On March 11, 2011, a large earthquake and tsunami hit the eastern side of the Tohoku region of Japan and destroyed much of the area causing a confirmed death toll of approximately 16,000. More than 2,600 are still missing. When it happened, one of the things that we experienced at our Japanese House exhibit, an authentic house from Kyoto, Japan, was that it became a place for the gathering and sharing of thoughts and prayers of our visitors. Soon after March 11, 2011, the visitation number to the Japanese House visibly increased. Every day we heard adults talking to their kids about what was happening in Japan and teaching them about a sense of respect and empathy for those who were suffering, in a way that they would understand. On March 12th, we placed a “wish tree” by the exhibit, and the visitors’ response was very strong. Mao, our intern at the time, organized her schedule several times each day to keep up with and take care of the tree, as many more visitors wanted to add their comments than we had expected. Some visitors even knocked on our office door wondering if there were more comment cards, because previous visitors had used all that we put out. In March 2011, we saw the Japanese House become a participatory place for the entire community.
Two years have now passed and though the recovery effort goes on, that area of Japan is still struggling in many ways. At the same time, the friendship that was offered from the US and other parts of world is still fresh. Many in Tohoku said that they felt the entire world became their family comforting them. Indeed, what happened in the Japanese House was the same thing – people in Boston voicing concerns and expressing their caring thoughts through the Japanese House. We saw the Boston people’s strength – caring for others even though they are far away.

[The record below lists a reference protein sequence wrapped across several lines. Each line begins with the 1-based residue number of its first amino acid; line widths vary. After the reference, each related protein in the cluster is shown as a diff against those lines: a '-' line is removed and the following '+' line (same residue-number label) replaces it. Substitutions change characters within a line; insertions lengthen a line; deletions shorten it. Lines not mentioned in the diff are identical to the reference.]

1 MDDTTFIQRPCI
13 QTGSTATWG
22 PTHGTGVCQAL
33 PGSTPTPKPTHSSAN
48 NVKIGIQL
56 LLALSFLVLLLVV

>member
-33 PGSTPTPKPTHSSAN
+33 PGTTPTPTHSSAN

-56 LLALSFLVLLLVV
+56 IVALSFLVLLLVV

On March 11 of this year in the Japanese House, museum staff members Sammee and Kasey created a small window display called “Remembering 3/11” with our collection objects from the Tohoku region; Kasey’s personal stories and photos from her time in Fukushima; and a book resource list for older kids and adults. They also offered a game activity in which they asked the visitors to seek out hidden paper cranes which they had placed in various spots in the Japanese House. While our young visitors explored the house searching for those hidden cranes, they also had a chance to learn about the meaning of the paper cranes as a symbol of peace and caring. It was another day on which the Japanese House exhibit served as a community meeting space for our visitors and a space to remember. While time has passed since 2011, what still remains is people’s caring, empathy and the desire to share with their children and each other the importance of seeing ourselves as a world community.